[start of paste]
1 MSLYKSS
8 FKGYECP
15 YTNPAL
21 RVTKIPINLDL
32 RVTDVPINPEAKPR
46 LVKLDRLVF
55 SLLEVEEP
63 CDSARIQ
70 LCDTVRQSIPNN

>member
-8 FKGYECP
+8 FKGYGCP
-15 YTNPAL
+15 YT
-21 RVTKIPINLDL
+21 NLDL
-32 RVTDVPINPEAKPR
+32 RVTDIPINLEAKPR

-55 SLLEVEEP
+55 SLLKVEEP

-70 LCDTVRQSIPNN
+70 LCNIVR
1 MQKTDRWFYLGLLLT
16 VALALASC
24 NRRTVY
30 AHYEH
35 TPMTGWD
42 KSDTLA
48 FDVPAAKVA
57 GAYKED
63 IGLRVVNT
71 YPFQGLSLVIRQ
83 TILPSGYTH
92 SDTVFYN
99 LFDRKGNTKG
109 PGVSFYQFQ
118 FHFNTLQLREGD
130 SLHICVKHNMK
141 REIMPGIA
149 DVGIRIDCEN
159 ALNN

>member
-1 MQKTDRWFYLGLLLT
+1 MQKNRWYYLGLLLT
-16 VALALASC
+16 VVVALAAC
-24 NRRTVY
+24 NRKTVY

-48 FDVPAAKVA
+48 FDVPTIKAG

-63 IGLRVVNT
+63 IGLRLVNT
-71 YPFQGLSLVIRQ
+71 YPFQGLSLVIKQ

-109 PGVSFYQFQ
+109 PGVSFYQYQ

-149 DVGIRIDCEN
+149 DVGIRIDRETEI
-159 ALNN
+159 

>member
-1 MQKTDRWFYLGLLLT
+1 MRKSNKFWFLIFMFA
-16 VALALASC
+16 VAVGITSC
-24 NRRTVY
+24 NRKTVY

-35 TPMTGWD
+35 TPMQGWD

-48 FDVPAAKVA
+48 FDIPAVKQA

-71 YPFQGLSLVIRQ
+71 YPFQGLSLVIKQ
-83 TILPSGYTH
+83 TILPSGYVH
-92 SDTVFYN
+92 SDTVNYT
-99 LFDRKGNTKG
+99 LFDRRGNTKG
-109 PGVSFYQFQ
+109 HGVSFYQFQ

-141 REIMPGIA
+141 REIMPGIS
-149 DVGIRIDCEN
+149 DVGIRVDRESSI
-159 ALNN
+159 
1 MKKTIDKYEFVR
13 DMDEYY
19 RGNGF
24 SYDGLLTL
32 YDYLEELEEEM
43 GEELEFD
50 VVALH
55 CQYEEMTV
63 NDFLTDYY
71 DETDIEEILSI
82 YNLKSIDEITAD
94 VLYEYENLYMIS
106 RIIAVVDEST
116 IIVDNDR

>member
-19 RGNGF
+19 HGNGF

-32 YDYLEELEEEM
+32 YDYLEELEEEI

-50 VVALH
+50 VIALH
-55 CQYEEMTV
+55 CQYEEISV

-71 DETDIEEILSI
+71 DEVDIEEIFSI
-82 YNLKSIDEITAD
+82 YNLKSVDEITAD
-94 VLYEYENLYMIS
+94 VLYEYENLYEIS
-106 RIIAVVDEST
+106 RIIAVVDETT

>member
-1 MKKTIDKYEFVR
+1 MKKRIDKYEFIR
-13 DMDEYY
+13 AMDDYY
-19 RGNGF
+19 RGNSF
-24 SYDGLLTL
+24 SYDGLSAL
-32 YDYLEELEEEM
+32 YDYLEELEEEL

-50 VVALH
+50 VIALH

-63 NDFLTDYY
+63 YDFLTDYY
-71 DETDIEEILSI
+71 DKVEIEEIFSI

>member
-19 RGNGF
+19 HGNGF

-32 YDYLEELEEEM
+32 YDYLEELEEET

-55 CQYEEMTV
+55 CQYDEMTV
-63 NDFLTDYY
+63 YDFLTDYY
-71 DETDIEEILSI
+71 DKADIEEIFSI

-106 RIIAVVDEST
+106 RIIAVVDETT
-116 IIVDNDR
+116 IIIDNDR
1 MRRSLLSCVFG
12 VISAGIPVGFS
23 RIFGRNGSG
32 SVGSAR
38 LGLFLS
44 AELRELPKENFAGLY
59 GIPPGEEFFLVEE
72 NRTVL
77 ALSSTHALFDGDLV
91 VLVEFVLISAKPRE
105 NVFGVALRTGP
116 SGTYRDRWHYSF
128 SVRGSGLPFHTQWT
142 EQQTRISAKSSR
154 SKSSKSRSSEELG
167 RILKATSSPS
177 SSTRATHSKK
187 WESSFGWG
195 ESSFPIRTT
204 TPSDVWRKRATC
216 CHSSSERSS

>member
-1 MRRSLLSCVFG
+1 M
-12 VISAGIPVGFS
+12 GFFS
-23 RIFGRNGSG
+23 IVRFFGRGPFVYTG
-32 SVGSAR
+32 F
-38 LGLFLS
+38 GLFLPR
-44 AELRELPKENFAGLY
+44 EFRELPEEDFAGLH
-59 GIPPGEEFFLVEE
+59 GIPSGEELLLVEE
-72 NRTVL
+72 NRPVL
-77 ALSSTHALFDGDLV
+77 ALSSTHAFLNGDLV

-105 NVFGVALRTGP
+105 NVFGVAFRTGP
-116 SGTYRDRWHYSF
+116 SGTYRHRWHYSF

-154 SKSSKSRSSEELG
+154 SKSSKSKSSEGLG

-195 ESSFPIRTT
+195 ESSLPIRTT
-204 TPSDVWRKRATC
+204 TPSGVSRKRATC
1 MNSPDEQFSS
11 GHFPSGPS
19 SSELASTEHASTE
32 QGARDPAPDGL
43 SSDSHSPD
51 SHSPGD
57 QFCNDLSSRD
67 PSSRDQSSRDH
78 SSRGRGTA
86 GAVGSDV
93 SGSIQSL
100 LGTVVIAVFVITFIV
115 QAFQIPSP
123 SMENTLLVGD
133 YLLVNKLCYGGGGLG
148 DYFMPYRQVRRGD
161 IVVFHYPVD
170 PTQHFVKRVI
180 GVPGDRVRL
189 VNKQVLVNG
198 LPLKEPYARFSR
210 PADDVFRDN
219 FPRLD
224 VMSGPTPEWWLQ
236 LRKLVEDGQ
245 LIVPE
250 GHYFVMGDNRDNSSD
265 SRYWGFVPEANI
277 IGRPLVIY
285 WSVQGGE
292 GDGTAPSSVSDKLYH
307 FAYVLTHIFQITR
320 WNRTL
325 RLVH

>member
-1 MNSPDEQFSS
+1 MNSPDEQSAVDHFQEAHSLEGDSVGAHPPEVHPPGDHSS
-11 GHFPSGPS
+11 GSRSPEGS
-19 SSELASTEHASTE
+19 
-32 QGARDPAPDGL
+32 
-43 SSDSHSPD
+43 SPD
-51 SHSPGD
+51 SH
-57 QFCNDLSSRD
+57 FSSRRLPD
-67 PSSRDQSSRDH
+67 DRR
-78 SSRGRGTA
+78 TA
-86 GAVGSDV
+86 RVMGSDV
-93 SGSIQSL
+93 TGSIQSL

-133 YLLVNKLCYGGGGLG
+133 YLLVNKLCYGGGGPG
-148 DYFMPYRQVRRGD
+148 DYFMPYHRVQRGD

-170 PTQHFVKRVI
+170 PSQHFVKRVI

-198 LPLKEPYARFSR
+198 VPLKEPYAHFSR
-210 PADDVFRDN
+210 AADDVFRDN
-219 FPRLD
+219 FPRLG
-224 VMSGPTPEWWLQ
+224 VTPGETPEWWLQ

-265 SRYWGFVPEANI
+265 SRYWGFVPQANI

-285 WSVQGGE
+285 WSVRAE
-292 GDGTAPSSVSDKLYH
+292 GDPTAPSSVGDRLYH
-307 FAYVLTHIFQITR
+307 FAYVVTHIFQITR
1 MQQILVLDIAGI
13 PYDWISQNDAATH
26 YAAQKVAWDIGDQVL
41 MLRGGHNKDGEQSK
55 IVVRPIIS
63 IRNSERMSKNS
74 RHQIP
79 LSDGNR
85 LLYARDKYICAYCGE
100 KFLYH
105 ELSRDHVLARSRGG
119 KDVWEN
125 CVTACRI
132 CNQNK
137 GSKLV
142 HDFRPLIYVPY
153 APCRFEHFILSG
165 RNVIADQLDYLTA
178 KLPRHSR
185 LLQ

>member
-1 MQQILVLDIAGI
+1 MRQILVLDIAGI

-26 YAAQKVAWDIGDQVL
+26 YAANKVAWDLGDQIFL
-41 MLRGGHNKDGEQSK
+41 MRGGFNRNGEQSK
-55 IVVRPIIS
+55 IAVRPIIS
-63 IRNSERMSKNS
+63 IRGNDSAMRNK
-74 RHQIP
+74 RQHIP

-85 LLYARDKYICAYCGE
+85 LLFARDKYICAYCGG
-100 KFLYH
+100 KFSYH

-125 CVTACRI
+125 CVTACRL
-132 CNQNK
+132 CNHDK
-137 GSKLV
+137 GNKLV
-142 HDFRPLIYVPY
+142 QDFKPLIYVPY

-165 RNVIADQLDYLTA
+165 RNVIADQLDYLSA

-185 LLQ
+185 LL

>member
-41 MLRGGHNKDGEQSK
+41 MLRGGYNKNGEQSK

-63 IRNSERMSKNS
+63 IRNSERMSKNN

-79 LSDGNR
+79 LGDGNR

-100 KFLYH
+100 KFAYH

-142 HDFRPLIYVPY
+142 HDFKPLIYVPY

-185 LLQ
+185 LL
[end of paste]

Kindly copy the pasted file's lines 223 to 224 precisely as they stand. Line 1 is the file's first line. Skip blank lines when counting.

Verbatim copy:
219 FPRLD
224 VMSGPTPEWWLQ